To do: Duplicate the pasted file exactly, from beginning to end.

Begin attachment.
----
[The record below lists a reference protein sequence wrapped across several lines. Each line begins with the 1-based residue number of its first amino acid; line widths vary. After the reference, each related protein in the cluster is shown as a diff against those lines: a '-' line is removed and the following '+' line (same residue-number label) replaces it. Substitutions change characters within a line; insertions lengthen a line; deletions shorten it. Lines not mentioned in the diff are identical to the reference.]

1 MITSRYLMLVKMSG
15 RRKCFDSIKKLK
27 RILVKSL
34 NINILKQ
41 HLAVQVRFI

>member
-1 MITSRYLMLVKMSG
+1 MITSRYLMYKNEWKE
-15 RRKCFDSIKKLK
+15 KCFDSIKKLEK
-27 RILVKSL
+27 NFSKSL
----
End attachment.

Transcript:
[The record below lists a reference protein sequence wrapped across several lines. Each line begins with the 1-based residue number of its first amino acid; line widths vary. After the reference, each related protein in the cluster is shown as a diff against those lines: a '-' line is removed and the following '+' line (same residue-number label) replaces it. Substitutions change characters within a line; insertions lengthen a line; deletions shorten it. Lines not mentioned in the diff are identical to the reference.]

1 MITSRYLMLVKMSG
15 RRKCFDSIKKLK
27 RILVKSL
34 NINILKQ
41 HLAVQVRFI

>member
-1 MITSRYLMLVKMSG
+1 MITSRYLMYKNEWKE
-15 RRKCFDSIKKLK
+15 KCFDSIKKLEK
-27 RILVKSL
+27 NFSKSL